"I know that certain countries have voiced concern about (his) immediate return (meaning America). We know, however, those concerns are without foundation and that the President's return would be a joyous occasion for the vast majority of Haitians. Many Haitian citizens have already gone to the airport in anticipation of his return."
"The idea that Aristide can simply get on a plane and come back to Haiti ignores the fact that....(t)here are security concerns and powerful governments....have already expressed a desire to keep him out of the country," especially ahead of the March 20 runoff elections.
Meanwhile Haiti's Prime Minister, Jean Max Bellerive, said Aristide "can go home whenever he wishes," ignoring the need for pre-arranged security and America's long-time opposition. Revealing his complicity with Washington, he added, "This country needs to be rebuilt and that needs to be the priority right now," despite knowing Aristide's inspirational presence would be a boon, not bane to reconstruction.
Earlier on February 8, journalist Lucy Komisar told Radio Metropole that former Teleco executive Jean Rene Duperval would testify against Aristide on bogus corruption charges in return for immunity from involvement. In a February 19 letter, Duperval called the charges spurious, saying:
"I formally deny these accusations as false and say to the Haitian nation that I am not cooperating and did not make any deal with anyone. I take this opportunity to reiterate my firm determination to defend myself against charges brought against me."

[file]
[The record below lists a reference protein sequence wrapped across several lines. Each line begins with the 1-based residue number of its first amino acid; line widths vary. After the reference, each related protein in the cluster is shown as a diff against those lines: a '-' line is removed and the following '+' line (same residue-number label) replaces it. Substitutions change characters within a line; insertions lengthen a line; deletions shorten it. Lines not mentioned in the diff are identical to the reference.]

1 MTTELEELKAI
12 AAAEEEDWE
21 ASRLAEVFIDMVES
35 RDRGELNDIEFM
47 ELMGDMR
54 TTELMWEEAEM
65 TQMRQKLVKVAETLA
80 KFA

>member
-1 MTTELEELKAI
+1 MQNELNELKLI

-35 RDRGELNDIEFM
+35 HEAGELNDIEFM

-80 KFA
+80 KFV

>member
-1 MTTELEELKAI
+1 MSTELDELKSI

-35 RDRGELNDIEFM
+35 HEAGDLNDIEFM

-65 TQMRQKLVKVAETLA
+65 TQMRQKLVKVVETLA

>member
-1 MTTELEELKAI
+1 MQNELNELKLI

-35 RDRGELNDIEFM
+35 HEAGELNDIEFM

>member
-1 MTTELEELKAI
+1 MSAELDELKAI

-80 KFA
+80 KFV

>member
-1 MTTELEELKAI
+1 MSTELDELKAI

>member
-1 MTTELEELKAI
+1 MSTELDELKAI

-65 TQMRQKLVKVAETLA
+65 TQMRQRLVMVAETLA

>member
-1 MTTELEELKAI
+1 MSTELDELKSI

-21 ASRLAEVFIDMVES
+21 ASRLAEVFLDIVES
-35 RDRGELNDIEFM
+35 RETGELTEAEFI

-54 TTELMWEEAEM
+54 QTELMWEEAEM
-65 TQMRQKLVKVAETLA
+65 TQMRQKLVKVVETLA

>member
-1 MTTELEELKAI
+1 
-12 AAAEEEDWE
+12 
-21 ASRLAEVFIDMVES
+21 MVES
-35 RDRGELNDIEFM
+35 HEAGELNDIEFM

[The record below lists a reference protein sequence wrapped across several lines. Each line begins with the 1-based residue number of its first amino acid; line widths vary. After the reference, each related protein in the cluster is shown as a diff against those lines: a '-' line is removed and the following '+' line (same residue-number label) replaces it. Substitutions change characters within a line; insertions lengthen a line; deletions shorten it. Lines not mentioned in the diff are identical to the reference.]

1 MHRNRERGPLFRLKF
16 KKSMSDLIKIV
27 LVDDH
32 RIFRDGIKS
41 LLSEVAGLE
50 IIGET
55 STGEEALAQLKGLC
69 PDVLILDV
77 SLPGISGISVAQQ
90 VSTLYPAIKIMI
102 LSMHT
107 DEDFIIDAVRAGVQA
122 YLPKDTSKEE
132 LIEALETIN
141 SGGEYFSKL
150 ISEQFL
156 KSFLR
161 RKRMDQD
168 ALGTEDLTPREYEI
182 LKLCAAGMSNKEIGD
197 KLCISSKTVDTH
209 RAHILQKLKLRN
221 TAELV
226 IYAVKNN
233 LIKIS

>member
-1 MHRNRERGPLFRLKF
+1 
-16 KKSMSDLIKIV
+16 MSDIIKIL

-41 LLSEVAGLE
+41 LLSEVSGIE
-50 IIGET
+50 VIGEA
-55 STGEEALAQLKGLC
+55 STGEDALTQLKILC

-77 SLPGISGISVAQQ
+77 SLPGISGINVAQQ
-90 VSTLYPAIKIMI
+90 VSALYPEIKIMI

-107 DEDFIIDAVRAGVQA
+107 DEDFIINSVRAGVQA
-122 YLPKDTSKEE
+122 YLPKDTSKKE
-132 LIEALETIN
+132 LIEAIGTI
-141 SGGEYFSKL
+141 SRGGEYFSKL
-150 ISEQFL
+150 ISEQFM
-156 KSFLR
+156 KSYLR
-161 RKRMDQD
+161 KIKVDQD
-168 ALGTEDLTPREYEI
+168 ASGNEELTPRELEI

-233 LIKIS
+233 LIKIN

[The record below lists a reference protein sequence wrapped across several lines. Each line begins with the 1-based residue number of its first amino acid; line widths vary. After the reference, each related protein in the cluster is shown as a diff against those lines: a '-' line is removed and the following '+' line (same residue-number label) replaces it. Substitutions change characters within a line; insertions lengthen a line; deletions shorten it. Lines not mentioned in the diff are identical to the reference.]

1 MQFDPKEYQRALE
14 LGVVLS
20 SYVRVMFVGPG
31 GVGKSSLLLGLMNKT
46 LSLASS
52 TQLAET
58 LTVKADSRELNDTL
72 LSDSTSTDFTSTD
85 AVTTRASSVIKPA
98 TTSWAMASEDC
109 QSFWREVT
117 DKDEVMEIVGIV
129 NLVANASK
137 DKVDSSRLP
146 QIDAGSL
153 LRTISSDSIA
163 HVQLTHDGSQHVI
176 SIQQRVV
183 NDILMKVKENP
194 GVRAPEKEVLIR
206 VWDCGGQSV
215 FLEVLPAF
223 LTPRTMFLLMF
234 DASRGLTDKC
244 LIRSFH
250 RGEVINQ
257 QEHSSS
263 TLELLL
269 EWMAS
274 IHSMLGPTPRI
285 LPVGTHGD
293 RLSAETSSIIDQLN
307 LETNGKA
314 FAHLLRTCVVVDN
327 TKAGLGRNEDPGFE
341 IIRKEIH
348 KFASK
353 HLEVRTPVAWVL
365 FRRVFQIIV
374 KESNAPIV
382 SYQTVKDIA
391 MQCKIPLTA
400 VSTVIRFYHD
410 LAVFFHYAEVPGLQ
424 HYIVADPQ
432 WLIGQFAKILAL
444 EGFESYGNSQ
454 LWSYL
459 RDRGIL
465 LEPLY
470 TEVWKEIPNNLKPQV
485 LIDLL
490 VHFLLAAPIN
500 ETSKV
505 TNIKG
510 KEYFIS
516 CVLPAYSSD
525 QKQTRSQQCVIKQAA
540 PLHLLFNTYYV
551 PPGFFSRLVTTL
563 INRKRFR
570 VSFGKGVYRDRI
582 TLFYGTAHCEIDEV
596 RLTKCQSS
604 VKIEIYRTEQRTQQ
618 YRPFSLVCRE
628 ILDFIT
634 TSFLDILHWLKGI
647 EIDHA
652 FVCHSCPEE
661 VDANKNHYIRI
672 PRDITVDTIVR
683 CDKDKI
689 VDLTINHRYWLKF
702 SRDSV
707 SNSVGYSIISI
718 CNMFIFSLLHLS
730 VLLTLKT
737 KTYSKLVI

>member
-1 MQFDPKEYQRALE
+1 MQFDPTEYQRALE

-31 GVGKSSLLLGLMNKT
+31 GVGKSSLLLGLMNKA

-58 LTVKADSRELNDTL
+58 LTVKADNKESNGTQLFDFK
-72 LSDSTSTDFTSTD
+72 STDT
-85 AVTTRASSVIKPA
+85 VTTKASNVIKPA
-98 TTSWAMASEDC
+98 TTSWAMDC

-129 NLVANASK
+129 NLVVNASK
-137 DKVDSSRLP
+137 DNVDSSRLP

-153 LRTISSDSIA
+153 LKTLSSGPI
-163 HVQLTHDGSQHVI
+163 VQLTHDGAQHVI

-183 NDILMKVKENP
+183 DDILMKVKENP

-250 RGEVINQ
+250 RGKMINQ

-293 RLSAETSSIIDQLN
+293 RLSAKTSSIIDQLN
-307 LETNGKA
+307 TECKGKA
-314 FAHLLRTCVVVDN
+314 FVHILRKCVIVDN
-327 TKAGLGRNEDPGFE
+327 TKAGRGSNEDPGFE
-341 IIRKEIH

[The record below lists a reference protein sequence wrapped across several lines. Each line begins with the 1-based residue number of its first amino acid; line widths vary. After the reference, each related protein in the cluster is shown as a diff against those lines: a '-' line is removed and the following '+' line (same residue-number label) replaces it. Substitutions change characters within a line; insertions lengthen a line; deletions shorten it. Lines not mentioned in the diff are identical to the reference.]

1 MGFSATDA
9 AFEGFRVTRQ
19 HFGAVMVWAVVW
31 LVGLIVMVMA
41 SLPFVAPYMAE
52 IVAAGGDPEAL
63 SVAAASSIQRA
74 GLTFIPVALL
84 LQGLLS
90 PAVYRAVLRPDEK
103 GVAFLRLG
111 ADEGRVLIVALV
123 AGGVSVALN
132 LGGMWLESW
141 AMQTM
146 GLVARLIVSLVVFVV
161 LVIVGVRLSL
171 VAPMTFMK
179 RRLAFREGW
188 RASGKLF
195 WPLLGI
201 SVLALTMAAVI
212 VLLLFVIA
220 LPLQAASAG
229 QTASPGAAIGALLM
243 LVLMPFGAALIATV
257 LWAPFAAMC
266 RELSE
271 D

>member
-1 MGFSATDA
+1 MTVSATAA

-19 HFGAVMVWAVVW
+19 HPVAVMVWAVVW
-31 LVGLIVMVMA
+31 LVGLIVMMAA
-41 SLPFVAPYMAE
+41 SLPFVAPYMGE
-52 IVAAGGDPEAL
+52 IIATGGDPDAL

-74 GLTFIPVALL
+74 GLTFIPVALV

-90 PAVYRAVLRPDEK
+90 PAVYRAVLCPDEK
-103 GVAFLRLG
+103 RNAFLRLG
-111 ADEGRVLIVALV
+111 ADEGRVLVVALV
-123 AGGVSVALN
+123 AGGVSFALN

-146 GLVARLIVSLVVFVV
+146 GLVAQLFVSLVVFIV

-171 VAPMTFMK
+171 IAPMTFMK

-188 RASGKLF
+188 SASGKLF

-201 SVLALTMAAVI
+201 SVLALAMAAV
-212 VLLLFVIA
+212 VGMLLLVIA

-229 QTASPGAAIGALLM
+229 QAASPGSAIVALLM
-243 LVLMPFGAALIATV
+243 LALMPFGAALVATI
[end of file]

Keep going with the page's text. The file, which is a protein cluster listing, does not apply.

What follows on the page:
A previous article exposed Komisar as a liar, hired by the Boulos family bankrolled pro-coup Haiti Democracy Project (HDP) to vilify Aristide, accessed through the following link:
In earlier articles, she was caught red-handed making spurious charges, destroying her credibility as a legitimate journalist.
As of now, Aristide awaits approval to go home, unable to without proper arrangements and pre-arranged security, befitting a former head of state. Political activist Patrick Elie, formerly part of the Aristide and Preval governments, blamed Fanmi Lavalas for delay, saying the groundwork hasn't been prepared for "somebody who is a living symbol," then adding:
"I won't sit back and let him become a martyr," meaning assuring his safety ahead of time is essential, given dark forces opposed to his presence, the same ones responsible for exiling him in 2004. They're not shy about using violence to get their way, making security a top priority.
Stephen Lendman lives in Chicago and can be reached at firstname.lastname@example.org. Also visit his blog site at sjlendman.blogspot.com and listen to cutting-edge discussions with distinguished guests on the Progressive Radio News Hour on the Progressive Radio Network Thursdays at 10AM US Central time and Saturdays and Sundays at noon. All programs are archived for easy listening.